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Edgbaston children’s home closed over fears pimps were grooming vulnerable youngsters

Edgbaston children’s home closed over fears pimps were grooming vulnerable youngsters

A Birmingham children’s home has been closed following fears that pimps were grooming vulnerable youngsters.

But now the charity that ran the Edgbaston unit is looking to open a new one in nearby Wheatsheaf Road.

The move has sparked objections from residents and police, who claim children at the axed home had been targeted by pimps.

St Christopher’s Fellowship charity ran the closed home and is now seeking planning permission for the new unit near to Hagley Road – an area with a reputation for vice.


Operation Scarlet. Police take to a prostitute at the junction of Holly Road and Hagley Road
Operation Scarlet, June, 2013: Police talk to a prostitute at the junction of Holly Road and Hagley Road



Residents have lodged 70 objections and raised a 730-name petition against the Wheatsheaf Road plans with Birmingham City Council, which will decide on the scheme.

A Mail investigation previously highlighted the risk of sexual grooming to care home kids, particularly runaways.

And West Midlands Police has confirmed the fears at the axed home in a letter of objection about the new Wheatsheaf Road unit to councillors.

The letter, from the crime reduction team, confirmed: “The Edgbaston Neighbourhood Police team had serious concerns that young people at this facility were at risk of sexual exploitation and some of the young residents were referred to the Public Protection Unit.

“Evidence was presented to the city council of these problems and the children’s home has now closed.”

Stockport MP Ann Coffey, who is campaigning for a law change to stop kids’ homes being set up in high-risk areas, has criticised the Wheatsheaf Road plans.

She recently told Parliament: “It is crucial planning guidance is re-examined, otherwise we will have a crazy situation similar to that recently brought to my attention in Birmingham where the planning committee is considering an application to open a children’s home in an area renowned for prostitution, drug dealing and serious crime – a red light area.

‘‘I find this staggering. The papers for the planning committee reveal that there has been a history of young girls in this area being groomed for prostitution, and that it even led to the closure of another children’s home on a nearby road.” Last weekend more than 60 residents gathered outside the proposed new children’s home development to protest over the plans.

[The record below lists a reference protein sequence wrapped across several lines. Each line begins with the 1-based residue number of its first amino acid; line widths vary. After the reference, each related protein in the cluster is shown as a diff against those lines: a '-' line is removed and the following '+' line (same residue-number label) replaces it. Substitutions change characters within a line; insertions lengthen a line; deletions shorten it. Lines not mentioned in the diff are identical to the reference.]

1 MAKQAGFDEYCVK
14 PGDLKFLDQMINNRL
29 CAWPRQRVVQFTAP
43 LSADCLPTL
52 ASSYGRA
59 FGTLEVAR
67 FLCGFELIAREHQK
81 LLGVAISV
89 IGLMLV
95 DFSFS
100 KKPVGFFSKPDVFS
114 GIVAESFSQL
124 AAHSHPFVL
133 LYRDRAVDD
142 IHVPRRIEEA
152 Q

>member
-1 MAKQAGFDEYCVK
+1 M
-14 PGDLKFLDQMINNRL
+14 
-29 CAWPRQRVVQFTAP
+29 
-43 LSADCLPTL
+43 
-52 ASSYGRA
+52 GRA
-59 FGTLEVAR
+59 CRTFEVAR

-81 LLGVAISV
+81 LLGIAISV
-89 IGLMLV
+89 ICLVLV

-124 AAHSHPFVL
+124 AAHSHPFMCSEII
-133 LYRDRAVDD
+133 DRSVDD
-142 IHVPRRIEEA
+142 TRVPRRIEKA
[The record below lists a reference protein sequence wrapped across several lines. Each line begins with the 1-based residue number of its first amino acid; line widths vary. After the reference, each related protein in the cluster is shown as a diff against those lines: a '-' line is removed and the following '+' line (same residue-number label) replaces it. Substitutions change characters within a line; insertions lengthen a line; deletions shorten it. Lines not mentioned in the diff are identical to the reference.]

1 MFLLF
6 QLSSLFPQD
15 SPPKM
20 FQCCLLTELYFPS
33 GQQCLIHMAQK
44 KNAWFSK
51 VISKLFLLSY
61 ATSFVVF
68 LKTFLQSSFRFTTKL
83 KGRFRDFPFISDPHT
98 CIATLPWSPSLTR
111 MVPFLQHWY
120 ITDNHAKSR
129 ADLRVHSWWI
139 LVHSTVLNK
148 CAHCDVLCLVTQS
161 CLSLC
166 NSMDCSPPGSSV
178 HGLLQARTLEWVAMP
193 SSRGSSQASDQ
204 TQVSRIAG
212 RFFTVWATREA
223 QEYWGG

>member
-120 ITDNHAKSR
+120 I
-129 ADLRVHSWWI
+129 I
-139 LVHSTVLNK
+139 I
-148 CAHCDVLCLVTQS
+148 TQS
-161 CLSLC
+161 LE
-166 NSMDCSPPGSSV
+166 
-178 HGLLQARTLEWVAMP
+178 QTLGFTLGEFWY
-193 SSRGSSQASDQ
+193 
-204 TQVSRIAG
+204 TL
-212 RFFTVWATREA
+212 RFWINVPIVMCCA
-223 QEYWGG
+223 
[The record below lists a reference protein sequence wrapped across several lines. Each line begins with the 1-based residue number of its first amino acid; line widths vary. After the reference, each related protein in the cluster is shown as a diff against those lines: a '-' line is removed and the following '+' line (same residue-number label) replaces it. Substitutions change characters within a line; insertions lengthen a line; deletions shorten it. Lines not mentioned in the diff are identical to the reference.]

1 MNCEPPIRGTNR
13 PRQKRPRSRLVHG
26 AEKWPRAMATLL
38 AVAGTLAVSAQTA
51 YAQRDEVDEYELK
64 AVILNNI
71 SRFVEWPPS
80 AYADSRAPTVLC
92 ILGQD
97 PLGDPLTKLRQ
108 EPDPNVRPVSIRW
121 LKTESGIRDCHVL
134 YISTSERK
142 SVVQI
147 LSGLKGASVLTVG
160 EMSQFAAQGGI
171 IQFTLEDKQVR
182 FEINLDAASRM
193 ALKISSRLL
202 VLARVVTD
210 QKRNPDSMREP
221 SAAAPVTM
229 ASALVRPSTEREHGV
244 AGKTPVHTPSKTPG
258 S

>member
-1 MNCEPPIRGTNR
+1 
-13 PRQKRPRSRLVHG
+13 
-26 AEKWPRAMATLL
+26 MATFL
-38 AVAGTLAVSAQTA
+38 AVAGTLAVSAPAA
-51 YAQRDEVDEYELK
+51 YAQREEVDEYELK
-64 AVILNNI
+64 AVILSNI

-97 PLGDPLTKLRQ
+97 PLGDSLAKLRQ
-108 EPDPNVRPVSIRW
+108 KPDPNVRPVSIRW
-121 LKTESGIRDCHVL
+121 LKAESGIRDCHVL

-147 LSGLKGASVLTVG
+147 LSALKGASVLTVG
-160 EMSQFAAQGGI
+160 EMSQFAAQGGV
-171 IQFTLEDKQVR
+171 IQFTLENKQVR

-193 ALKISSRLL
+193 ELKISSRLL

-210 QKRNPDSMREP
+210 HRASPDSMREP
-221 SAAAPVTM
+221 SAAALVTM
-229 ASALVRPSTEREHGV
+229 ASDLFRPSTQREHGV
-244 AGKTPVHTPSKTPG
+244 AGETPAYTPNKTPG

Chris Vaughan, chairman of nearby Summerfield Residents Association, said: “These children are the target audience for those who want to exploit young people for financial gain. That is where many of the pavement prostitutes are recruited.

“We know Birmingham Council is uncomfortable with this latest application and they are not putting their own children there.”

Despite police campaigns, prostitution remains a problem on Hagley Road. Last year there were a staggering 221 prostitution offences within a mile radius of the proposed new home.

Some years ago in a bid to combat kerb-crawling, Wheatsheaf Road and nearby Selwyn Road were sealed at their junctions with Gillott Road.

Fellow campaigner John Castleton stressed he was not opposed to children’s homes in general, but was stunned by the latest location. He said: “Children in residential care are vulnerable and have complex needs, so why would it make sense to put them at increased risk of harm?

“The authorities set up to protect children are only willing or able to act after a child has been sexually exploited.’’

Protestors say they are being backed by Ladywood MP Shabana Mahmood, who has said she’s “incredibly concerned”.

Birmingham City Council has deferred a decision over the Wheatsheaf Road project.

And a spokesman stressed alleged grooming was not the reason for the previous unit being closed 12 months ago.

He said: “For the vast majority of looked-after children, it is far better that they grow up in a settled family environment as this

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